Consumer Confidence Index surges
Americans are gaining faith that the economy is on the upswing. The monthly Consumer Confidence Index surged to the highest level since April and is approaching a post-recession peak. The New York-based Conference Board says that its Consumer Confidence Index rose almost 10 points to 64.5, up from a revised 55.2 in November; analysts had expected 59. The level is close to the post-recession peak of 72, which the index reached in February. The surge in December builds on another big increase in November, when the index rose almost 15 points from the month before. The report comes on the heels of an Associated Press survey of leading economists that says the U.S. economy will grow faster in 2012 as long as it isn't knocked off track by upheavals in Europe. Improving confidence is in line with retail reports of a decent holiday shopping season. Economists watch the confidence numbers closely because consumer spending—including items like health care—accounts for about 70% of U.S. economic activity. Still, the December confidence reading is below the 90 level that indicates an economy on solid footing. Analysts are cautious about whether the gains are the start of something more sustainable. To read the full story, click here. And to read more about the AP survey of economists on their 2012 forecasts, click here.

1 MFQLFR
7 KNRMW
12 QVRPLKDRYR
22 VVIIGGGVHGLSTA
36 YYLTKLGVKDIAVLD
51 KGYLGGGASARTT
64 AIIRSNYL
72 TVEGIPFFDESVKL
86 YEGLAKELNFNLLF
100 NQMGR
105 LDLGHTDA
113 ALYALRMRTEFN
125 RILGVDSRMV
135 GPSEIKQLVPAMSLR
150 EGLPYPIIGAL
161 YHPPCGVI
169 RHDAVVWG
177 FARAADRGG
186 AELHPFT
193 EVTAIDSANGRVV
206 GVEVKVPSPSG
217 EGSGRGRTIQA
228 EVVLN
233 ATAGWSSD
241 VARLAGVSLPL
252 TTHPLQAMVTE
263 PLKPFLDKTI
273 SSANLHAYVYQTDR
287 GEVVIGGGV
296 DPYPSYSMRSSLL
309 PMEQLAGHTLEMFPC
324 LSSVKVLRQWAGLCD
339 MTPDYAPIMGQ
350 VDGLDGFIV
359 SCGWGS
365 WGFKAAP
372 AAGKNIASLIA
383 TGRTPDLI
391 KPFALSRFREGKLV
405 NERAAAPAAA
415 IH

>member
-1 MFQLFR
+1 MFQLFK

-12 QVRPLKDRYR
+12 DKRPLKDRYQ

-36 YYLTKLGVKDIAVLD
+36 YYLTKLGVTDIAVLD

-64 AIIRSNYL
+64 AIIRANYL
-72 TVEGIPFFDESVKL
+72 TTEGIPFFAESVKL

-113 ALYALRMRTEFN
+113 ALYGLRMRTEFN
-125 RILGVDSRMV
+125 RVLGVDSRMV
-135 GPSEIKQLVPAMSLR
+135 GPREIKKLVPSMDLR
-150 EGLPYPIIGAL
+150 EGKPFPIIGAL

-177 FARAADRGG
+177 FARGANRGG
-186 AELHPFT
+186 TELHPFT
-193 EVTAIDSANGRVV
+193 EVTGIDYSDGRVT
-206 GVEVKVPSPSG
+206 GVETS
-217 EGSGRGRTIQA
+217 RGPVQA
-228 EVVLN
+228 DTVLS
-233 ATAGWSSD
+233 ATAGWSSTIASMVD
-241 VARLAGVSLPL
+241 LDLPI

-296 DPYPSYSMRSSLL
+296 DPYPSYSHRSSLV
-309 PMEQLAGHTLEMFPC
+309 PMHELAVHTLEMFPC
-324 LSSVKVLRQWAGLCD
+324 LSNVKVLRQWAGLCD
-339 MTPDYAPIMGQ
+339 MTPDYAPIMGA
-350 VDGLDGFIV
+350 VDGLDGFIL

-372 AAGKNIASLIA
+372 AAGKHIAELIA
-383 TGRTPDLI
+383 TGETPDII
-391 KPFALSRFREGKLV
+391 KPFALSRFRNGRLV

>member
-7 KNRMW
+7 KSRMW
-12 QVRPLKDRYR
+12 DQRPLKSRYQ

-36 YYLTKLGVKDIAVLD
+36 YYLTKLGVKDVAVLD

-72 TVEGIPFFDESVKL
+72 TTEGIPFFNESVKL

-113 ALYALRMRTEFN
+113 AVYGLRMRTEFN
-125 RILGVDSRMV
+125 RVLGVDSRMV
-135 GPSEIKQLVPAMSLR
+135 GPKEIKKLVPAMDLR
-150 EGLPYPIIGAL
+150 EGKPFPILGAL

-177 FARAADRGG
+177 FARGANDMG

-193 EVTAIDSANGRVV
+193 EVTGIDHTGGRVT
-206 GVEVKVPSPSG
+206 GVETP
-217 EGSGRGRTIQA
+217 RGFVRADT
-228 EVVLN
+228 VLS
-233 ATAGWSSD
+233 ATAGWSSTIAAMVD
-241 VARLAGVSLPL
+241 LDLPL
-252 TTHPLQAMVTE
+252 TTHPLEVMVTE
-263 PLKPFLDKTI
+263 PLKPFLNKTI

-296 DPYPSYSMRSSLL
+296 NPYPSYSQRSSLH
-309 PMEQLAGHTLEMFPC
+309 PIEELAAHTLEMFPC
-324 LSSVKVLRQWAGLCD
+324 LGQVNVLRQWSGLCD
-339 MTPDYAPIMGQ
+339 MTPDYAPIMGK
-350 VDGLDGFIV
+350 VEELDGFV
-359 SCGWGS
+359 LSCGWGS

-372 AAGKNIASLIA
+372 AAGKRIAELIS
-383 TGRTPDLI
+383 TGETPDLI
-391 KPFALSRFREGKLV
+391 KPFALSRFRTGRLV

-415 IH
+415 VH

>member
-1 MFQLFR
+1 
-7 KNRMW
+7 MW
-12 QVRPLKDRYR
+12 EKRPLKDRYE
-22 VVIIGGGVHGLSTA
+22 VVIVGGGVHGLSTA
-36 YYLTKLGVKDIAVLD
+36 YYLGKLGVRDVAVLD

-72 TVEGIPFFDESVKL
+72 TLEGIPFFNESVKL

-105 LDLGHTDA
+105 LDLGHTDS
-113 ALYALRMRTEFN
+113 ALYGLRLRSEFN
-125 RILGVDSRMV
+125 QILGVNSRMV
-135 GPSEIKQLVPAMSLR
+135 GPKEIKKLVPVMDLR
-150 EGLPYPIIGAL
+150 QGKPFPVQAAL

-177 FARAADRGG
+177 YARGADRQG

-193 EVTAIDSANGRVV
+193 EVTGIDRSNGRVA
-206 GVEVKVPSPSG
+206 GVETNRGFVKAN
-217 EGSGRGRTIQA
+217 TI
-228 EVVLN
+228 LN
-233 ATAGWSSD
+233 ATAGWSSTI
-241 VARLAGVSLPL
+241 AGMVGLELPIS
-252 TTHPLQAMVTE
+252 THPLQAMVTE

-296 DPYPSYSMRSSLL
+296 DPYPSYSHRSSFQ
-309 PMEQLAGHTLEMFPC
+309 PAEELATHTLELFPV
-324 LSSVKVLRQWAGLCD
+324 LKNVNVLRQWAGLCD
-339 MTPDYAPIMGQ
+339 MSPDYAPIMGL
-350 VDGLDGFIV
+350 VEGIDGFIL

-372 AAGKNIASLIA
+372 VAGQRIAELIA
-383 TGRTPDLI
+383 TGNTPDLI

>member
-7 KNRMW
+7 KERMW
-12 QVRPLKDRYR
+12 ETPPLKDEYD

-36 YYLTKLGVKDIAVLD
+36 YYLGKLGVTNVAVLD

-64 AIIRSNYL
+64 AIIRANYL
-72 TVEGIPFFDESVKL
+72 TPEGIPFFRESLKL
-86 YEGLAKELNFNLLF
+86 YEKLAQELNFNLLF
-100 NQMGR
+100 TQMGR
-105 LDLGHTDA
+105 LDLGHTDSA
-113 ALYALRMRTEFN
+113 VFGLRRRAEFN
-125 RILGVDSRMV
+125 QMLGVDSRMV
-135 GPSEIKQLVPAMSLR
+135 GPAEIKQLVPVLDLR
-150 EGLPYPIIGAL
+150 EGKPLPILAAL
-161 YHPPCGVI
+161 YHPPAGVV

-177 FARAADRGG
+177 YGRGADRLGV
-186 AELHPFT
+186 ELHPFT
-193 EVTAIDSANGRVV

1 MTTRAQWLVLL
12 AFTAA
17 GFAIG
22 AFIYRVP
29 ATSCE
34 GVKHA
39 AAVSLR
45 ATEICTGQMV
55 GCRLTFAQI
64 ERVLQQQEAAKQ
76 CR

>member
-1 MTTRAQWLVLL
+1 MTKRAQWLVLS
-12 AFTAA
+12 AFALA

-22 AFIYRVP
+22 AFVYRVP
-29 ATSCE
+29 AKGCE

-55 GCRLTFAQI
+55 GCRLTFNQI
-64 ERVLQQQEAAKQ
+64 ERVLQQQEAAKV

Today's poll question: Do you think the U.S. economy will see better growth in 2012 than it did this year?
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